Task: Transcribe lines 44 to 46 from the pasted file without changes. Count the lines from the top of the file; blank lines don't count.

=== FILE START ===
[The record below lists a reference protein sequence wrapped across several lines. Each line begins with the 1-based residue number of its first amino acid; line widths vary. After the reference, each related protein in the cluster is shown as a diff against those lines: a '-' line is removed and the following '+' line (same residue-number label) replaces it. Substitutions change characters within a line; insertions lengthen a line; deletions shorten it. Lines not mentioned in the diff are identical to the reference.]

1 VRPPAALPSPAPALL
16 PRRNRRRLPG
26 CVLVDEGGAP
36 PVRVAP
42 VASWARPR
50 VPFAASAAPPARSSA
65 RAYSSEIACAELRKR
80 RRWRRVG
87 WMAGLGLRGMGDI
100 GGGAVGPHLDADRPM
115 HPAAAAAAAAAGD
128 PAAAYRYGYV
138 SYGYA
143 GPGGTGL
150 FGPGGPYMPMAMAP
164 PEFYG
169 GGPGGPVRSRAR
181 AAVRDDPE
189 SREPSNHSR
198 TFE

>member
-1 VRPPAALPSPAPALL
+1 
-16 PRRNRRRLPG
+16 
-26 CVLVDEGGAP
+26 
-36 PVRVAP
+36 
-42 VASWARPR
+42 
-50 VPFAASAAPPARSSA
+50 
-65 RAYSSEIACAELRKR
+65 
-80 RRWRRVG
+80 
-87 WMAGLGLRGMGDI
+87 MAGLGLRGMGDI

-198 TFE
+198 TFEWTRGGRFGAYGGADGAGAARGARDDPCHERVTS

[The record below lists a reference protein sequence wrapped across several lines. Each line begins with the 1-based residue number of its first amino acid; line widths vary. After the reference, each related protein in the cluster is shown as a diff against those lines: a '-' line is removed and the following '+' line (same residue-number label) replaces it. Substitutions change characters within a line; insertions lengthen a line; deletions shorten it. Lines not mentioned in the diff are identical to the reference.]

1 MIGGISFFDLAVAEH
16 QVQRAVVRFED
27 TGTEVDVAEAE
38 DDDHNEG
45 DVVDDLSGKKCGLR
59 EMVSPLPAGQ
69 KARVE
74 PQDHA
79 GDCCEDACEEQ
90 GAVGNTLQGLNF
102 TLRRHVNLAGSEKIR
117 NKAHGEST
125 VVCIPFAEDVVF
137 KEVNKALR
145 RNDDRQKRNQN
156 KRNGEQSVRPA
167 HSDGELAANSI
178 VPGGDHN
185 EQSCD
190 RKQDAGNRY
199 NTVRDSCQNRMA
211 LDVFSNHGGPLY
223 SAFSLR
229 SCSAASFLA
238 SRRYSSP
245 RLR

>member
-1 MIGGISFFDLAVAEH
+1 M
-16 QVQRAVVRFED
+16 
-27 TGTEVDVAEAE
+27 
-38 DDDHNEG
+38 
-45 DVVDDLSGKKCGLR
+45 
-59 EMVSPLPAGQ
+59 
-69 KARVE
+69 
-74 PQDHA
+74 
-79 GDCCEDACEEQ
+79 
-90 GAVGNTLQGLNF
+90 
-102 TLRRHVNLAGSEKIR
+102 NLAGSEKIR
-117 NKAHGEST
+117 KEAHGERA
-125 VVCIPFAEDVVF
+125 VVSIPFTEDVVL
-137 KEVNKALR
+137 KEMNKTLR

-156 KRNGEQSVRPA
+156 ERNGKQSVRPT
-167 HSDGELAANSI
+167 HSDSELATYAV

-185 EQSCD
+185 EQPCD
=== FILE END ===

1 MIGGISFFDLAVAEH
16 QVQRAVVRFED
27 TGTEVDVAEAE